Billed as "bringing the world’s famous literary and media minds to Delhi’s doorstep", this British-Indian literary and media ‘extravaganza’ was an eclectic collection of the great and the good from the world of books. With over forty panelists, including actors, newspaper editors, reviewers, novelists, poets, politicians and a diplomat or two, the festival aimed to celebrate literature in all its variety.
The festival opened with William Dalrymple reading from his forthcoming book, The Last Mughal, which transported the audience back to the Delhi of Bahadur Shah Zafar. He was delightfully cross-examined by Rahul Bose who demonstrated, yet again, that he’s more than just a pretty face.
The other pretty face of the festival was Goldie Hawn who arrived in a halter-neck top and kitten heels, trailing acolytes and her personal guru, who beamed beatifically from beneath his beard. Explaining her love of the country, she turned on her 2000W smile: "It was like Kevin Costner said to me: ‘Wow, India’s really got ya by the belly button, huh?’"
In stark contrast to the cappuccino-light froth of Goldie, there were more serious sessions where pertinent contemporary issues were discussed. The heated discussion on ‘truth, fallibility and humanity’ centred largely around the US invasion of Iraq, with Clare Short taking on the question of ‘truth’ and the lies perpetrated by the US and British administrations. Even Shashi Tharoor’s diplomacy couldn’t smooth over that.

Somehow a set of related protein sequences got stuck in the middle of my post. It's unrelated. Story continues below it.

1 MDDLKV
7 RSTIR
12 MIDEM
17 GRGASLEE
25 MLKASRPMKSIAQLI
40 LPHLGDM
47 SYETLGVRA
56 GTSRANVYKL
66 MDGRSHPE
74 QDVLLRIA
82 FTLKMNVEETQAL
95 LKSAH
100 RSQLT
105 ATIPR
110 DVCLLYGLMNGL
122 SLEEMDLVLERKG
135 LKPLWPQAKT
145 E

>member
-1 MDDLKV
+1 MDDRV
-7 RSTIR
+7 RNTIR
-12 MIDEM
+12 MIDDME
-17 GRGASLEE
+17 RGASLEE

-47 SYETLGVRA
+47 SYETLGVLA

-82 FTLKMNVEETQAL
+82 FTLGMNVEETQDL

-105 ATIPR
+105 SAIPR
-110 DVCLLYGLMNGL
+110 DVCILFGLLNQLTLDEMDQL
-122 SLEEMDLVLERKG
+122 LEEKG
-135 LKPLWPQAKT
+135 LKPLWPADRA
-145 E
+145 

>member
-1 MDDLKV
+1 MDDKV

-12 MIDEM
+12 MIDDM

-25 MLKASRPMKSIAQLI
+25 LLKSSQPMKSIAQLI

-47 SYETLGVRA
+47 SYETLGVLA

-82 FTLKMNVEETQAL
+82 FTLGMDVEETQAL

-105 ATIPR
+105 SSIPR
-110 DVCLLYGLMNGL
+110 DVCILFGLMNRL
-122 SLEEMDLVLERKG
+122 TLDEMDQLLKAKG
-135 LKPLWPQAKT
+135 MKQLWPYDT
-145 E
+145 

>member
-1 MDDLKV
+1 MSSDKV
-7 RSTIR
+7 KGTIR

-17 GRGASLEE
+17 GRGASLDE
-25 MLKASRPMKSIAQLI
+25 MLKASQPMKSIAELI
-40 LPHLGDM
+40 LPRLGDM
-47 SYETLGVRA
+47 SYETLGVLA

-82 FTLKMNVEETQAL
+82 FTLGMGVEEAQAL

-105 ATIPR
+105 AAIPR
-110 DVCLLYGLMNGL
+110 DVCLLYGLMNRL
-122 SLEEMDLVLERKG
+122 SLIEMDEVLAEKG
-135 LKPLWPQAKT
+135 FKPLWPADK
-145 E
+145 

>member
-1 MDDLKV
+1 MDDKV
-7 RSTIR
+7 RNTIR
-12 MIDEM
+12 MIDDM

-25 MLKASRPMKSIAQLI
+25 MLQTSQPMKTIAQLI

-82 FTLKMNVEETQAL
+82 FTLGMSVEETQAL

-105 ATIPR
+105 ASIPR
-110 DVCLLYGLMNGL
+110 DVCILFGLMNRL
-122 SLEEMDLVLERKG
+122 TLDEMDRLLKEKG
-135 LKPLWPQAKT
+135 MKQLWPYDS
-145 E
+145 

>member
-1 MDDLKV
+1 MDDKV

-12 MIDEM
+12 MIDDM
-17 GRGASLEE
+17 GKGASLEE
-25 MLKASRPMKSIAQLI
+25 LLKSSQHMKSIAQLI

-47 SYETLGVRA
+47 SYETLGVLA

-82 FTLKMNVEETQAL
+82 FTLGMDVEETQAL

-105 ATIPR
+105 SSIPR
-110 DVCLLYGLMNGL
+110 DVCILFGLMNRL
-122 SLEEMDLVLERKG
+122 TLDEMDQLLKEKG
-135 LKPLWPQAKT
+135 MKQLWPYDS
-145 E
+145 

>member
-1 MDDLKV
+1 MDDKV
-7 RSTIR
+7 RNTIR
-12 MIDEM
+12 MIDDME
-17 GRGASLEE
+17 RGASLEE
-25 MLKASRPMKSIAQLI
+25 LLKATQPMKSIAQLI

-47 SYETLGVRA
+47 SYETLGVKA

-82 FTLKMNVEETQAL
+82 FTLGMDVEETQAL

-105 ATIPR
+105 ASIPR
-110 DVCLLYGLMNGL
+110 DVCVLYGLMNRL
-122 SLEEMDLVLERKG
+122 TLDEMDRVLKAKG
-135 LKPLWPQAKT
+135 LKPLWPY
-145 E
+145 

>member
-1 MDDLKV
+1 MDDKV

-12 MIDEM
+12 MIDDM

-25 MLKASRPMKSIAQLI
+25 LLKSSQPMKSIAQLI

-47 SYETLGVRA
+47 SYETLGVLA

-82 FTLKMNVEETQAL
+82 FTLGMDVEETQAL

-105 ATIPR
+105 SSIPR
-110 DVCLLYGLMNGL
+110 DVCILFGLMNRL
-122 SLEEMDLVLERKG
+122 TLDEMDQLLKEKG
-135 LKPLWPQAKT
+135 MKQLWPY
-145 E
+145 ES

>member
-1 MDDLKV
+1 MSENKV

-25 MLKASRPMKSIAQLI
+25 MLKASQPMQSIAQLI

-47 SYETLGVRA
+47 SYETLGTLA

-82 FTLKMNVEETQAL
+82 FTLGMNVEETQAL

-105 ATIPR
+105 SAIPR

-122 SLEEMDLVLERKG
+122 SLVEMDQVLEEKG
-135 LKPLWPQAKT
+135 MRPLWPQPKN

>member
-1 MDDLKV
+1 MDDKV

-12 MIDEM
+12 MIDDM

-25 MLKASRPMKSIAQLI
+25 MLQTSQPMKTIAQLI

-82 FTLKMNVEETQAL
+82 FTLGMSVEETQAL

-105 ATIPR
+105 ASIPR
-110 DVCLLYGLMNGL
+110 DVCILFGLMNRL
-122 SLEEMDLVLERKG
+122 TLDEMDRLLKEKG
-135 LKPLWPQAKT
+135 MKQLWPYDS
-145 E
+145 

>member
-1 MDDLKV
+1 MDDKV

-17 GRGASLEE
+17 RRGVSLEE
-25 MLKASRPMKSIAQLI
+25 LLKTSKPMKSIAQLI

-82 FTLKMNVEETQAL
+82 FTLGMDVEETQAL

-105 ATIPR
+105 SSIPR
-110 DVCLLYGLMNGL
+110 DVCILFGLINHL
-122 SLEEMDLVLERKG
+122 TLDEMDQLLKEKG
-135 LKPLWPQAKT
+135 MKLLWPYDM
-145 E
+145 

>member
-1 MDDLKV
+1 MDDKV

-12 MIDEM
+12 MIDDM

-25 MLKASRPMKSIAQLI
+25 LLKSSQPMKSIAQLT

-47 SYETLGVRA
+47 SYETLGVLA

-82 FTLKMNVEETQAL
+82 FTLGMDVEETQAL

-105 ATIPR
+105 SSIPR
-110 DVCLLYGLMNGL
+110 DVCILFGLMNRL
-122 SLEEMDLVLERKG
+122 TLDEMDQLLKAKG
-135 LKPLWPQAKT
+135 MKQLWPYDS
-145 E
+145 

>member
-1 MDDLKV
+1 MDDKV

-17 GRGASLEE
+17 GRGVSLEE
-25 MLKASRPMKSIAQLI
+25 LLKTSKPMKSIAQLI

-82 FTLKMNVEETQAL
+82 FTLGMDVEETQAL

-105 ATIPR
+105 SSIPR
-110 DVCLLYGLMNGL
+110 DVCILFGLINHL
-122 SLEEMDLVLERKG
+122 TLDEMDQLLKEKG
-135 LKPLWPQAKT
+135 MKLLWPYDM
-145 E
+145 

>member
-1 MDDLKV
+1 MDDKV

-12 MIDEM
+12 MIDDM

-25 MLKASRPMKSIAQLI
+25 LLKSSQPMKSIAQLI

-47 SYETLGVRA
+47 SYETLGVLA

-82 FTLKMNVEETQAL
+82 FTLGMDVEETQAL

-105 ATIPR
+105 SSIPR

It was a shame that the programme was almost entirely panel sessions, and that audience participation was so limited. It was a shame also that the auditorium at the Habitat Centre was often less than half full. But, even Britain’s biggest festival at Hay-on-Wye started small, and now it is, according to Bill Clinton, ‘the Woodstock of the mind’. If his wife Hillary accepts the invitation to next year’s Kitab Festival—who knows what will result?
The discussion on ‘literary festivals’ was also lively, boosted by the presence of two directors of British literary festivals. Catherine Lockerbie, director of the Edinburgh festival, described the biggest surprise sell-out last year: a workshop on how to translate a Shakespearean sonnet; and Sarah LeFanu spoke of a young author who read out a story about a boy wizard called Harry to a tentful of 20 kids one summer many moons ago.
The unexpected appearance of rapper Taru:
"Wish they’d kill George Bush
like they killed Ken-uh-deee.
was a breath of fresh air, both for its delivery and its humour.
How do they do it?
But for me, the high points were listening to writers like Nadeem Aslam, Amit Chaudhuri and Rana Dasgupta not only reading their work, but discussing the possibilities, the responsibilities and the limitations of being a writer: of being simultaneously engaged in the private, usually solitary and intensely personal work of putting words on paper, and yet deeply engaged in the world around them, in all its complexity.
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